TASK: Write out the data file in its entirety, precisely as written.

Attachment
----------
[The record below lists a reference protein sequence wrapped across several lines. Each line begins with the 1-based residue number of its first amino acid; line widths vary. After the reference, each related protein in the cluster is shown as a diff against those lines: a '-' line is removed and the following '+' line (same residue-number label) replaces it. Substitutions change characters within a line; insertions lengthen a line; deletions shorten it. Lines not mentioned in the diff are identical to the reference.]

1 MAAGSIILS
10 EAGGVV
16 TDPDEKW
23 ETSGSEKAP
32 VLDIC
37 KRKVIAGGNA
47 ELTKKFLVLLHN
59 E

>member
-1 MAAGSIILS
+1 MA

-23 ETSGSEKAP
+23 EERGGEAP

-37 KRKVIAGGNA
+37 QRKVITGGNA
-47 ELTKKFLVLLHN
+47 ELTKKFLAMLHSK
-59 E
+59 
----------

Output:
[The record below lists a reference protein sequence wrapped across several lines. Each line begins with the 1-based residue number of its first amino acid; line widths vary. After the reference, each related protein in the cluster is shown as a diff against those lines: a '-' line is removed and the following '+' line (same residue-number label) replaces it. Substitutions change characters within a line; insertions lengthen a line; deletions shorten it. Lines not mentioned in the diff are identical to the reference.]

1 MAAGSIILS
10 EAGGVV
16 TDPDEKW
23 ETSGSEKAP
32 VLDIC
37 KRKVIAGGNA
47 ELTKKFLVLLHN
59 E

>member
-1 MAAGSIILS
+1 MA

-23 ETSGSEKAP
+23 EERGGEAP

-37 KRKVIAGGNA
+37 QRKVITGGNA
-47 ELTKKFLVLLHN
+47 ELTKKFLAMLHSK
-59 E
+59 